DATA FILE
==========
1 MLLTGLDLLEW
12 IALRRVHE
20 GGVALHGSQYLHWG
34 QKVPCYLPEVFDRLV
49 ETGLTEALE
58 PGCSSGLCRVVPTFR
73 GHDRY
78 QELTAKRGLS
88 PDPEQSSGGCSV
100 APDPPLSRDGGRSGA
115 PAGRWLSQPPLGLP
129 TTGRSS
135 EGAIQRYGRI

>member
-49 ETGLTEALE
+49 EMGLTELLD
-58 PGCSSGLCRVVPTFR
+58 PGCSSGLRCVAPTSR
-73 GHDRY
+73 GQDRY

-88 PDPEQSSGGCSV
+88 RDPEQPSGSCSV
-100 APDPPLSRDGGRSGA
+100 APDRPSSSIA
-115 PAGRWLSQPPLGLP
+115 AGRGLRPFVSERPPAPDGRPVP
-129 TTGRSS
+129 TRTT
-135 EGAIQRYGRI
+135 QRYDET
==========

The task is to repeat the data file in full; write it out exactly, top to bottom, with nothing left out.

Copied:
1 MLLTGLDLLEW
12 IALRRVHE
20 GGVALHGSQYLHWG
34 QKVPCYLPEVFDRLV
49 ETGLTEALE
58 PGCSSGLCRVVPTFR
73 GHDRY
78 QELTAKRGLS
88 PDPEQSSGGCSV
100 APDPPLSRDGGRSGA
115 PAGRWLSQPPLGLP
129 TTGRSS
135 EGAIQRYGRI

>member
-49 ETGLTEALE
+49 EMGLTELLD
-58 PGCSSGLCRVVPTFR
+58 PGCSSGLRCVAPTSR
-73 GHDRY
+73 GQDRY

-88 PDPEQSSGGCSV
+88 RDPEQPSGSCSV
-100 APDPPLSRDGGRSGA
+100 APDRPSSSIA
-115 PAGRWLSQPPLGLP
+115 AGRGLRPFVSERPPAPDGRPVP
-129 TTGRSS
+129 TRTT
-135 EGAIQRYGRI
+135 QRYDET